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14 responses to “Kentucky Burgoo”

  1. Matthew Mitchell

    Brunswick Stew is what we called it in NC growing up. Love this dish, harder to find outside the mid Atlantic region…kind of like Country Ham.

  2. Matt

    Have been making something similar to this for a couple of years. Guess it’s just ingrained in us Midwesterners. I got to throw in my two cents though. Don’t disregard the pressure cooker for cooking your game. You can cut the time to make this dish in half with out any loss of quality. Some times it can make the taste a little flat but a little vinegar / hot sauce or if the tomatoes aren’t sweet a little honey will round it out.

  3. Cheryl

    I am born,raised and still living in the beautiful state of Kentucky..
    Burgoo is a beautiful configuration of a stew/soup, use what’s on hand basically …my recipe is from the Kentucky Derby museum cook book “Dead Heat Burgoo”….fabulous recipe..look it up and add some cayenne to your recipe Hank!
    Love your recipes and so glad somebody out there puts hunting in a positive spin…my husband and I hunt deer, turkey, grouse and quail.
    Meat in the freezer and beautiful time spent outdoors enjoying the peacefulness of nature

  4. Chris

    Vacationing in Virginia this summer we had something strikingly similar to this but they called it Brunswick stew. According to wikipedia it has the same basic rules.

  5. rl reeves jr

    Great piece. Here’s an article I wrote about burgoo:

    Growing up in the mountains of Eastern Kentucky meant a steady diet of lots of creatures of the woods: Rabbit, Deer, Quail, Grouse maybe the occasional Groundhog…all fair game and often, depending on the preparation, delicious.

    One of the hallmarks of Kentucky cooking is Burgoo, a rich hunter’s stew chock full of game and whatever vegetables happen to be on hand at the time of the cookdown. and the recipe http://www.scrumptiouschef.com/food/index.cfm/2010/4/19/Slow-Difficult-Recipes-Part-2-Authentic-Kentucky-Burgoo-Recipe

  6. Art Lander Jr.

    Hank, thanks for the Burgoo recipe. I will keep it with my others. For many Kentuckians burgoo is a way of life, for family, friends, even political gatherings. Keeneland Race Course in Lexington has the best “store bought” burgoo in my opinion, but the wild game recipes are probably closer to the original frontier burgoo

  7. Beverly Firme

    Hank:

    I can’t wait to try your recipe for Kentucky Burgoo, and this actually reminds me alot of Bigos, known in Poland as Hunter’s Stew. Bigos does not have beans or corn, but everything else is very similar to your Burgoo recipe. Traditionally Hunter’s Stew was made in Poland with whatever was caught that day on a hunting trip. Bigos also always contains 3-4 types of meats including pheasant, boar, and of course sausage. There is also potato, onion, pepper, red wine and some type of tomato as well. When I first made Bigos when I lived in Chicago I was told that nowadays this is made as a final ‘hot course’ for a party that’s going late into the night in the winter, but for a hunting party it was always made as hunters returned from their hunting, gradually adding their contribution to a pot already cooking over an open fire and then served later in the evening.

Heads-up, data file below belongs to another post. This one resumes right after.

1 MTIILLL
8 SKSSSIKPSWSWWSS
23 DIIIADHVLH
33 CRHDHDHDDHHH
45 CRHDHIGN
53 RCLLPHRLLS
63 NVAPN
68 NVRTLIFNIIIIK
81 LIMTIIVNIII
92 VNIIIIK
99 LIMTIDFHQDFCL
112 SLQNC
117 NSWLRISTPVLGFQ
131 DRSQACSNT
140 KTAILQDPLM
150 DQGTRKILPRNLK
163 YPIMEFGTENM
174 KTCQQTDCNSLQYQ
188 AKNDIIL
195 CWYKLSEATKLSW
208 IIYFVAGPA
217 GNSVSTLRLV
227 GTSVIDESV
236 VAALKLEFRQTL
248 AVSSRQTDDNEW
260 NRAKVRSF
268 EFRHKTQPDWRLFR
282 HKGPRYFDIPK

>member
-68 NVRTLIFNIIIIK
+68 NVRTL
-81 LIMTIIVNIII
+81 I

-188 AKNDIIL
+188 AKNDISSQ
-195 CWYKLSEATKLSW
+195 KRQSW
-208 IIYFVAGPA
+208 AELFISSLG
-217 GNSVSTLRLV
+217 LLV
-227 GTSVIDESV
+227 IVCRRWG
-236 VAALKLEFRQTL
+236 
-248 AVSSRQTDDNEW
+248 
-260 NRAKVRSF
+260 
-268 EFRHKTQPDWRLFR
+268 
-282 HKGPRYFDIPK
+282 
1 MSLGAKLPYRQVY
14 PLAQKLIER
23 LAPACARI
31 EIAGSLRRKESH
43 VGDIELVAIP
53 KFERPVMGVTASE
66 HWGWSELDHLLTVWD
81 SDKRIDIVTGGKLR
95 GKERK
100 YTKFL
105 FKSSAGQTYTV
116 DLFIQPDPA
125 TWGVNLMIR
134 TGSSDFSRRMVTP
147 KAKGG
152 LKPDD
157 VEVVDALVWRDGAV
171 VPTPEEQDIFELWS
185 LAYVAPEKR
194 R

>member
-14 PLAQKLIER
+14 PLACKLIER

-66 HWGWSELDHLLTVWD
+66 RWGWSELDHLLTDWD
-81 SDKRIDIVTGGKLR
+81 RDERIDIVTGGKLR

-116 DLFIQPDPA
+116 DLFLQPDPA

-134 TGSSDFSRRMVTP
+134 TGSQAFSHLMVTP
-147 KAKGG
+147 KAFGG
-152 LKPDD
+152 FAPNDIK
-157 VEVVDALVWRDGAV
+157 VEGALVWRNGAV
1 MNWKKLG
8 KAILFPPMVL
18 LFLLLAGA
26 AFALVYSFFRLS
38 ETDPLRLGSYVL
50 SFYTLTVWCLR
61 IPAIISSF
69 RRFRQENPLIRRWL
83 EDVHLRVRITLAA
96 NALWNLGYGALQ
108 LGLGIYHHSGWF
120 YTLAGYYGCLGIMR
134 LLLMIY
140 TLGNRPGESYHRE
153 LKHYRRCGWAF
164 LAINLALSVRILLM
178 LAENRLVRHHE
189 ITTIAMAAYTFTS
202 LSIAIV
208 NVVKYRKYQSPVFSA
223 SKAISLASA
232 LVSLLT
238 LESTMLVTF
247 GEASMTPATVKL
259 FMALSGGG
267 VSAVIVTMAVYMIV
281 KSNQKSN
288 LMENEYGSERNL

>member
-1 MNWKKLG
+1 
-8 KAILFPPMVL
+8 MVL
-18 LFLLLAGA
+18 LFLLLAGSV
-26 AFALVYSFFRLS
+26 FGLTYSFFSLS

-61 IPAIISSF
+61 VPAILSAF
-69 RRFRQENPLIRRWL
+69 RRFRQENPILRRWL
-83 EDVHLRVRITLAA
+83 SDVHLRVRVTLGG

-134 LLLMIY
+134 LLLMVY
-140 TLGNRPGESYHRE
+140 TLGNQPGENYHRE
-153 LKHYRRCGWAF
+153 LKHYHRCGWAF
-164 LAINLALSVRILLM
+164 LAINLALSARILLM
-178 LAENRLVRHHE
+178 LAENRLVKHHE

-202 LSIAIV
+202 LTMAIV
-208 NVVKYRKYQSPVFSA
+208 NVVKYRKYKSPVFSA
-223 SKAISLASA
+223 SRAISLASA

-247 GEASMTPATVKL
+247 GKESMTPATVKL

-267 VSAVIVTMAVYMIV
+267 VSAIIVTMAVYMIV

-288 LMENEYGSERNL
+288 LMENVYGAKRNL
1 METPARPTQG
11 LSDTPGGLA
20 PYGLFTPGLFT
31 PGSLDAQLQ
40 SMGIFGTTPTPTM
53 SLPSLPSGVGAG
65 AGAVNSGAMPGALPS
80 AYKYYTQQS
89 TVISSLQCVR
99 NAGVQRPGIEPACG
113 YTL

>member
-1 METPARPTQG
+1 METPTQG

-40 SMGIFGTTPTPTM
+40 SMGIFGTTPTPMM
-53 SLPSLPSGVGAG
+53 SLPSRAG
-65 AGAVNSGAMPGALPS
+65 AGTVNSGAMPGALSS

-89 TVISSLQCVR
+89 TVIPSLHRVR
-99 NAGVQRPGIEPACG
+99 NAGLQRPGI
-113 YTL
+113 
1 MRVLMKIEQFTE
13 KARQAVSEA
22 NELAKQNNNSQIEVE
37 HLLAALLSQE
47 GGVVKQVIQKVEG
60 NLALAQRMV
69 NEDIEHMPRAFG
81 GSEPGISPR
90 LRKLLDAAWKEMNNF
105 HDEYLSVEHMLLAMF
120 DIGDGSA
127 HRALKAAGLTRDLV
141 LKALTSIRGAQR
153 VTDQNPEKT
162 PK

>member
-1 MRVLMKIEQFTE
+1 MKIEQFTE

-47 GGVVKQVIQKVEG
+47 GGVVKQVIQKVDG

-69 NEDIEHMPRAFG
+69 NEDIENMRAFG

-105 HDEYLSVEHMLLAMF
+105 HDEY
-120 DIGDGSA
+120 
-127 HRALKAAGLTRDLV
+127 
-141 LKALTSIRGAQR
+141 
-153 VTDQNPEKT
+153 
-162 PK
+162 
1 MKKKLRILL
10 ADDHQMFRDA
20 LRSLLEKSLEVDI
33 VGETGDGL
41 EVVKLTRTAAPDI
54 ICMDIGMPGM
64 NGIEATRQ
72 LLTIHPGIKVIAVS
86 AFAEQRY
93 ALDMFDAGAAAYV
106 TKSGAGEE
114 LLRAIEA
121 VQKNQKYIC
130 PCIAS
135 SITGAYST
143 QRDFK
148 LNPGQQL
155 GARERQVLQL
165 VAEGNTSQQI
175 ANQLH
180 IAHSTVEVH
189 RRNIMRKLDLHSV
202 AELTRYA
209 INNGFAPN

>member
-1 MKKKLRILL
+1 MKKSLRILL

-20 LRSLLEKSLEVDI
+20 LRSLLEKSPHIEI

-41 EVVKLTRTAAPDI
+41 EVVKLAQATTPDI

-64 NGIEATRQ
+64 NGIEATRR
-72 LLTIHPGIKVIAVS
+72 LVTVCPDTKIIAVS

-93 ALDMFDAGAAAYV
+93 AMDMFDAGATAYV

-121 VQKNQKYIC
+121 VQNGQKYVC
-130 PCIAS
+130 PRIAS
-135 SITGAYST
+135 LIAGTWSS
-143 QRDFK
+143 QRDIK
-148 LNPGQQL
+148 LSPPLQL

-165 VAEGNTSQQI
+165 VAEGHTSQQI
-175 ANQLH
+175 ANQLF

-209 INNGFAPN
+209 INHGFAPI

8. Sarah G

    Sounds just like the Brunswick Stew I had in Macon, GA. The thought of squirrel just makes me a big squeamish. I have made it with chicken as the base. Perhaps I should use up my pheasant (that has spent too much time in the freezer) for something like this.

  9. Mike Dwyer

    I second Art’s comments…Keenland has some great burgoo. I haven’t tried to make it in years. I keep saying I am going to do some with some squirrels but I keep coming back to your cassoulet recipe.

  10. will

    In Minnesota and Wisconsin we have an almost identical stew served at fundraisers and church basements called booyah. Everyone has their own “authentic” recipe.

  11. Mike D

    Great recipe! I know it is cheating a bit, but I use a pressure cooker and use wild turkey legs, squirrels and tougher cuts of deer and cook them separately. I save the water which is essentially stock for the rest of the recipe and insures that the meat is tender. It saves a bit of time as well! So glad Burgoo is getting a little pub. Eating it all my life and have taken it with me to Illinois from KY and break it out when I want to feed all my hunting buds and their wives.

  12. dan

    I am looking forward to trying this. Moose,ptarmigan and snowshoe hare for meat.
    Hope you keep posting

    Dan

  13. Max

    My kind of food! I’ll be making this for the super bowl. Thanks for the recipe.

  14. Jon

    Great recipe. I didn’t have any squirrel. Used venison, snow goose, and pheasant legs. It was great! Made it for a potluck. Some turned up their noses, it smells so delightful that they came back for ‘a small taste’ and then I had ‘em.

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